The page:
Video games are unique from TV shows and movies due to the sense of immersion they give players. Having the ability to make choices plays a large part in this. It’s not just any old story you get to experience, it’s one chosen and defined by you and that’s what makes it all the more intimate.

Of course, virtual choices aren’t exactly as open ended as you might imagine. Considering how many games rely on the choices you make, there’s a limit to how much you can actually do. The first major restriction is, of course, the game’s programming. You can’t do anything that the game doesn’t allow you to do. But in retrospect isn’t real life like that as well? We’re restricted by the constraints of society, the laws of physics and what not. It’s all for our own good but it’s still limiting to a degree.

Some game choices are bullshit to be fair. Like when you confront a boss and it asks you not to fight it but instead rule with it. Say no and you begin the final boss fight, say yes and it’s game over. But such things belong in the past, and more recent games have more profound choices where there’s never really an easy way out.

It’s accepted that there are a number of checkboxes a video game choice needs to tick off to be truly worth including. You need to be aware of all other choices, you shouldn’t have the opportunity to remake a choice, and you should constantly be reminded of the choice you made and feel the repercussions from it. The games developed by Telltale Games are particularly well known for getting all these factors right. For example, in one part of The Walking Dead game, you’re attacked by zombies and have the option of saving either one of two characters. You can see both of them clearly and both of them are nice enough that you’d rather save them both. The game tailors itself around your decision, maybe not enough to make it a substantial game element, but enough for you to never forget your choice.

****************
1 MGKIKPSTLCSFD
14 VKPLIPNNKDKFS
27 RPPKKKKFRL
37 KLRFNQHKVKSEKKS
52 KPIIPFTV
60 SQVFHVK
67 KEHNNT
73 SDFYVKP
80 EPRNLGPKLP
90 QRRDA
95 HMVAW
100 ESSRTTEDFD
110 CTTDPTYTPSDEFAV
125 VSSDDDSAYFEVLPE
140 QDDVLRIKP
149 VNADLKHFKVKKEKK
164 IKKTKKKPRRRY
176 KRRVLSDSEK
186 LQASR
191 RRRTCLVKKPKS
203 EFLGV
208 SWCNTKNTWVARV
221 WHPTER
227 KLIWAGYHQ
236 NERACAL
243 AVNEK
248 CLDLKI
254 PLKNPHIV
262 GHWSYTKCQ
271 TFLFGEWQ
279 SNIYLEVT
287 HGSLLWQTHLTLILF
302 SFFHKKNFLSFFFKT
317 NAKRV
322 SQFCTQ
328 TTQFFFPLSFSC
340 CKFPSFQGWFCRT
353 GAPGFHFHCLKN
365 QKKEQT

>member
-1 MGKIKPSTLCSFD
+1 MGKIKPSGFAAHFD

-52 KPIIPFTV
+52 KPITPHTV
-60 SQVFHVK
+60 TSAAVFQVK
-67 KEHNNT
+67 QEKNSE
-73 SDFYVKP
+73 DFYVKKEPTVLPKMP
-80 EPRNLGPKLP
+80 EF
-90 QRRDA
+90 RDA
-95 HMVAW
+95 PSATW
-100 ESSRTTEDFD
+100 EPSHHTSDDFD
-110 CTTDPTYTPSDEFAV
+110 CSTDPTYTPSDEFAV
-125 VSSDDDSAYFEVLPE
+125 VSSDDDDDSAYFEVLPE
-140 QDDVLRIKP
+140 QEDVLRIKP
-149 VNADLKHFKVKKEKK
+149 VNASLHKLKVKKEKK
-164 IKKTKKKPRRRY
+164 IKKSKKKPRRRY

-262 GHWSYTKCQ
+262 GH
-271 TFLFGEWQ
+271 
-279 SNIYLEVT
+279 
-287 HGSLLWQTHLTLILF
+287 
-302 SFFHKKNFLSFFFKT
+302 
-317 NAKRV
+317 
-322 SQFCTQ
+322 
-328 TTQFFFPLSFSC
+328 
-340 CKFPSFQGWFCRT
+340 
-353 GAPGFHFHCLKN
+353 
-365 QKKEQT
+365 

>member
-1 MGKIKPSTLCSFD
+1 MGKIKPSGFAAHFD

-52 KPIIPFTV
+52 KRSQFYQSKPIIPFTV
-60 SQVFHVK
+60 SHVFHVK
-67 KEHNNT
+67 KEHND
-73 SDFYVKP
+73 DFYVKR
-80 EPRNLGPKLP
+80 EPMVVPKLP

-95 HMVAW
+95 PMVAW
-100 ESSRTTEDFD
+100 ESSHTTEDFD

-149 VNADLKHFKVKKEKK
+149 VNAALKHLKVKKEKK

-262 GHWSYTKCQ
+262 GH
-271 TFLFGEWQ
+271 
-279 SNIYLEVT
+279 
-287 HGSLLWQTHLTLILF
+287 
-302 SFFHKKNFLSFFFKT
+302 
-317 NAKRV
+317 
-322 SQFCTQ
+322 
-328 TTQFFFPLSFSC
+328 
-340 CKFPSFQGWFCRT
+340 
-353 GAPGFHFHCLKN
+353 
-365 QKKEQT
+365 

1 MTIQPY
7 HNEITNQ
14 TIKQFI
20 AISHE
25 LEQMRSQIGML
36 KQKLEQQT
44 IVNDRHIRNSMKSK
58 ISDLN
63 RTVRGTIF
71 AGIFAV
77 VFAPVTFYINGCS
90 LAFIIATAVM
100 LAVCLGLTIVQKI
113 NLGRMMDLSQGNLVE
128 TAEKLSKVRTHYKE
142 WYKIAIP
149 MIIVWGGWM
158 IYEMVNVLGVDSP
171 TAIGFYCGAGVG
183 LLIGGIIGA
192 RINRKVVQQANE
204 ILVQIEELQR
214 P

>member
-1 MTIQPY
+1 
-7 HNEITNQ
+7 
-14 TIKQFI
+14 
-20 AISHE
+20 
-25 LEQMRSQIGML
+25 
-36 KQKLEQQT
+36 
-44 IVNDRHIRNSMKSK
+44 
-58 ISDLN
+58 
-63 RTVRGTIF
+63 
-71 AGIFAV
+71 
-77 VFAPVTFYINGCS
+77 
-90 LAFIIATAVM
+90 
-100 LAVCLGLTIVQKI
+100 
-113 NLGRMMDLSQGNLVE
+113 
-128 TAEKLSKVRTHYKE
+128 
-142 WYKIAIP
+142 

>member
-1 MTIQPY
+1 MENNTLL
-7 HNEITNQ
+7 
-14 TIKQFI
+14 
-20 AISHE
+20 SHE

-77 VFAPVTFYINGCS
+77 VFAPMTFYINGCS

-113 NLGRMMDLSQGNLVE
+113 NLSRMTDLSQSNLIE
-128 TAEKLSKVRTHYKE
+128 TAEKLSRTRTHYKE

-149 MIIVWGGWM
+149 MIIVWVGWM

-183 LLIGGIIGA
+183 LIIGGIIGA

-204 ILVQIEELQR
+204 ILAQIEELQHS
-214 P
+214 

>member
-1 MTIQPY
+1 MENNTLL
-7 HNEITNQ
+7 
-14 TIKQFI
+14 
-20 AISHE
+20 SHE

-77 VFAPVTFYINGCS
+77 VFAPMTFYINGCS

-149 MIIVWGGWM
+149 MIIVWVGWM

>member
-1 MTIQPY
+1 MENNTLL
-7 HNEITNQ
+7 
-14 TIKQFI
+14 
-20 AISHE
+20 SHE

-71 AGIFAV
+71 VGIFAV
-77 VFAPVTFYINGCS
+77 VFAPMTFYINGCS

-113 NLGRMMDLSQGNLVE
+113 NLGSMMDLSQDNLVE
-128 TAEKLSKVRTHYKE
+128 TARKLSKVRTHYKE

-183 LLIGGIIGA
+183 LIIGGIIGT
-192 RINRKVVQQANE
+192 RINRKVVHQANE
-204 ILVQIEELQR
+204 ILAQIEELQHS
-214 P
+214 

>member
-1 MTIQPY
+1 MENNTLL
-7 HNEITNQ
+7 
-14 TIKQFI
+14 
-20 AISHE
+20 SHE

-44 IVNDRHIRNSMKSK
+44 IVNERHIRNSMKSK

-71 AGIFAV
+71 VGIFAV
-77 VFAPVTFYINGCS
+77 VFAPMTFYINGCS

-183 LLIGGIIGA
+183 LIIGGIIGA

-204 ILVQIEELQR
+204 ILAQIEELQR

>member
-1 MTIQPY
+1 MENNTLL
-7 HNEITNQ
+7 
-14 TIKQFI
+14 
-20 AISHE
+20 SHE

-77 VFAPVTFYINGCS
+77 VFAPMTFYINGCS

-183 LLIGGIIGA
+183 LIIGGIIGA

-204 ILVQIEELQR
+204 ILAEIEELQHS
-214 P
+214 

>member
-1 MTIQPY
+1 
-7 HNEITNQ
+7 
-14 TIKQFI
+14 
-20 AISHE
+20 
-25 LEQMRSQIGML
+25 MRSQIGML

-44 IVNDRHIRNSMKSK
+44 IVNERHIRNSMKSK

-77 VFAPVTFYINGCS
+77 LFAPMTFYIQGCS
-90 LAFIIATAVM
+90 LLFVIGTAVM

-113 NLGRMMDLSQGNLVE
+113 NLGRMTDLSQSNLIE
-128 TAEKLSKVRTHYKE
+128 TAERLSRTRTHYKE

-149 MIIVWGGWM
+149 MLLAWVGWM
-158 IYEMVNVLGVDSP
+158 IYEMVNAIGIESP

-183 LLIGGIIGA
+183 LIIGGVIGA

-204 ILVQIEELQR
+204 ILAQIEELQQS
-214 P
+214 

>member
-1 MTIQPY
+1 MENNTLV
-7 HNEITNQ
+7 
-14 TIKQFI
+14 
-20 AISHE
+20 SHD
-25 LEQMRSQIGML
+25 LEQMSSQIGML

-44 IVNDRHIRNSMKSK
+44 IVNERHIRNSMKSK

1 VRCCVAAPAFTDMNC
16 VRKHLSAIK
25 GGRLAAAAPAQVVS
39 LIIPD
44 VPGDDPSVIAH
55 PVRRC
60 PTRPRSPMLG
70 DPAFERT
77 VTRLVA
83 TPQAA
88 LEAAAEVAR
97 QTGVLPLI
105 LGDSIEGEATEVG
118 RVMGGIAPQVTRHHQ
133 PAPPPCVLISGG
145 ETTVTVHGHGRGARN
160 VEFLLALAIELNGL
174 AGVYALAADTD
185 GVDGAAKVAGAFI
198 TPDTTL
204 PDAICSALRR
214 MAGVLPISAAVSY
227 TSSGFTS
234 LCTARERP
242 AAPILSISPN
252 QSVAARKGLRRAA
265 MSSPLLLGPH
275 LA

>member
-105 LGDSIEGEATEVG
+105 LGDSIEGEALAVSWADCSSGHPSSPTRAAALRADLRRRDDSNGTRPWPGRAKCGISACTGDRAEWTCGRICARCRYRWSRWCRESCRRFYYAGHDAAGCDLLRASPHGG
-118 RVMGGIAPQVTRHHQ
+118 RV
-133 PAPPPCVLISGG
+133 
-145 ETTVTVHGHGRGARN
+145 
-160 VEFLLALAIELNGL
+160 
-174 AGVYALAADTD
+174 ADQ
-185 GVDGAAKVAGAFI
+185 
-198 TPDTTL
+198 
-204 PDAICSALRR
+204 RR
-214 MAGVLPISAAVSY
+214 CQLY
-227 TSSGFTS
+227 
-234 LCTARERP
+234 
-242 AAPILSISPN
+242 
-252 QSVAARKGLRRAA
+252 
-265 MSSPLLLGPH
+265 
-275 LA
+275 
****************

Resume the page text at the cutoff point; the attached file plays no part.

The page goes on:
One complaint is that choices don’t really matter, especially with Telltale Games. Whatever path you choose, good or bad, there are only so many possible endings and deviations from the story you can have. But honestly, so what? There’s a limit to how much programmers can actually code. And the true fun of choice is the happiness and thrill you get in that moment. It’s never really about the ending, it’s always about the journey and how you get there. If you really want to go beyond what the game will allow you, then go play a tabletop RPG.

Often, the choices are between generic ‘good’ and ‘bad’ choices, usually with the added catch that the evil choices are much more fun. For example, if you’ve played Star Wars: Knights of the Old Republic, playing on the dark side is always much more enjoyable. Heck, in the sequel, the dark side’s plans actually makes sense. A lot of other games like Bioshock have choices like this; do you save the little girl or kill her and get more powers?

These days, there’s no right or wrong choice, just a large mix of morally grey ones, which honestly is a bit like real life. There’s never really a right or wrong answer, you can never satisfy everyone, you just have to do what seems right to you. This adds another layer of complexity to gaming, and lets you look into yourself and see how you would react in certain situations. This gives gaming an edge which other forms of media don’t have. You don’t see some person’s version of how things are, you see your version and how you want things to go.

Choice, as much as it’s programmed in, is the defining feature of games as a medium. By giving players control, games can intimately engage with their audience and implicate them in deep moral choices or make them feel powerless. With this level of immersion, it’s no wonder we keep coming back to playing video games.